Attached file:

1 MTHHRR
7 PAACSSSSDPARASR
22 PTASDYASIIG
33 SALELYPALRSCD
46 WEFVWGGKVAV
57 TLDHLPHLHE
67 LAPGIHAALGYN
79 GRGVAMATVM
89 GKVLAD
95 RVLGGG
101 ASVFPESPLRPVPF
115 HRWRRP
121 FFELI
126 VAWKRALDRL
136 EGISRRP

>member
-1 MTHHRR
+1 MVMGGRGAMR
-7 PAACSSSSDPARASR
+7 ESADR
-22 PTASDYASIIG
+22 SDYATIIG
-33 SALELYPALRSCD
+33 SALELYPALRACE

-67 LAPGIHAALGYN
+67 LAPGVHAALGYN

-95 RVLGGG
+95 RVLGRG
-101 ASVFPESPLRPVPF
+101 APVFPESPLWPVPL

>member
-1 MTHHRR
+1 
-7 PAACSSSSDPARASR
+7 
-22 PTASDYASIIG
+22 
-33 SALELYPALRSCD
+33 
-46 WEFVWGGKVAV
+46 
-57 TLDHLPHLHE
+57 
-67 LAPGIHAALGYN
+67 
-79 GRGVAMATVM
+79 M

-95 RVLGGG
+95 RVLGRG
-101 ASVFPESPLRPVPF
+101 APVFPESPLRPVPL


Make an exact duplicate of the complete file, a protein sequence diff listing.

1 MTHHRR
7 PAACSSSSDPARASR
22 PTASDYASIIG
33 SALELYPALRSCD
46 WEFVWGGKVAV
57 TLDHLPHLHE
67 LAPGIHAALGYN
79 GRGVAMATVM
89 GKVLAD
95 RVLGGG
101 ASVFPESPLRPVPF
115 HRWRRP
121 FFELI
126 VAWKRALDRL
136 EGISRRP

>member
-1 MTHHRR
+1 MVMGGRGAMR
-7 PAACSSSSDPARASR
+7 ESADR
-22 PTASDYASIIG
+22 SDYATIIG
-33 SALELYPALRSCD
+33 SALELYPALRACE

-67 LAPGIHAALGYN
+67 LAPGVHAALGYN

-95 RVLGGG
+95 RVLGRG
-101 ASVFPESPLRPVPF
+101 APVFPESPLWPVPL

>member
-1 MTHHRR
+1 
-7 PAACSSSSDPARASR
+7 
-22 PTASDYASIIG
+22 
-33 SALELYPALRSCD
+33 
-46 WEFVWGGKVAV
+46 
-57 TLDHLPHLHE
+57 
-67 LAPGIHAALGYN
+67 
-79 GRGVAMATVM
+79 M

-95 RVLGGG
+95 RVLGRG
-101 ASVFPESPLRPVPF
+101 APVFPESPLRPVPL